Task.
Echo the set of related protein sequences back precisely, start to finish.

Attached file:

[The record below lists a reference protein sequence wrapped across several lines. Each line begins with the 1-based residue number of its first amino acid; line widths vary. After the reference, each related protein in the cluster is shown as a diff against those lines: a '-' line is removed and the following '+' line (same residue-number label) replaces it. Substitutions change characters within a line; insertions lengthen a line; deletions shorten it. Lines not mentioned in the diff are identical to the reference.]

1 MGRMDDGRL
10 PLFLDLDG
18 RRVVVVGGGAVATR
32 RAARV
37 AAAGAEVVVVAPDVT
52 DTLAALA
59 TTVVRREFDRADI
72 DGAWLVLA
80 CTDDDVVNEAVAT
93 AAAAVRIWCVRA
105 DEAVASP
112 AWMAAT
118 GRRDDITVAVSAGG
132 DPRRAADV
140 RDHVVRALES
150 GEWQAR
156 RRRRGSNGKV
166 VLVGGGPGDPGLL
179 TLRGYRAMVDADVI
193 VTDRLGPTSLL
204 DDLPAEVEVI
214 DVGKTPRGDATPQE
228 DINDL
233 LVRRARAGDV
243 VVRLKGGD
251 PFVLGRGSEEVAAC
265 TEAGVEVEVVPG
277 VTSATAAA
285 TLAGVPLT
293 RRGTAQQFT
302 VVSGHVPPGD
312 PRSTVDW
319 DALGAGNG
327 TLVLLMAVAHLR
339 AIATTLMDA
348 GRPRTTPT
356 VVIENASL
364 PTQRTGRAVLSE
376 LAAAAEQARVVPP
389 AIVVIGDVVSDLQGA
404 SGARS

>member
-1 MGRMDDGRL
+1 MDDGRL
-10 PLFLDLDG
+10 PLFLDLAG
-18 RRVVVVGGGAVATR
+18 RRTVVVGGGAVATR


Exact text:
[The record below lists a reference protein sequence wrapped across several lines. Each line begins with the 1-based residue number of its first amino acid; line widths vary. After the reference, each related protein in the cluster is shown as a diff against those lines: a '-' line is removed and the following '+' line (same residue-number label) replaces it. Substitutions change characters within a line; insertions lengthen a line; deletions shorten it. Lines not mentioned in the diff are identical to the reference.]

1 MGRMDDGRL
10 PLFLDLDG
18 RRVVVVGGGAVATR
32 RAARV
37 AAAGAEVVVVAPDVT
52 DTLAALA
59 TTVVRREFDRADI
72 DGAWLVLA
80 CTDDDVVNEAVAT
93 AAAAVRIWCVRA
105 DEAVASP
112 AWMAAT
118 GRRDDITVAVSAGG
132 DPRRAADV
140 RDHVVRALES
150 GEWQAR
156 RRRRGSNGKV
166 VLVGGGPGDPGLL
179 TLRGYRAMVDADVI
193 VTDRLGPTSLL
204 DDLPAEVEVI
214 DVGKTPRGDATPQE
228 DINDL
233 LVRRARAGDV
243 VVRLKGGD
251 PFVLGRGSEEVAAC
265 TEAGVEVEVVPG
277 VTSATAAA
285 TLAGVPLT
293 RRGTAQQFT
302 VVSGHVPPGD
312 PRSTVDW
319 DALGAGNG
327 TLVLLMAVAHLR
339 AIATTLMDA
348 GRPRTTPT
356 VVIENASL
364 PTQRTGRAVLSE
376 LAAAAEQARVVPP
389 AIVVIGDVVSDLQGA
404 SGARS

>member
-1 MGRMDDGRL
+1 MDDGRL
-10 PLFLDLDG
+10 PLFLDLAG
-18 RRVVVVGGGAVATR
+18 RRTVVVGGGAVATR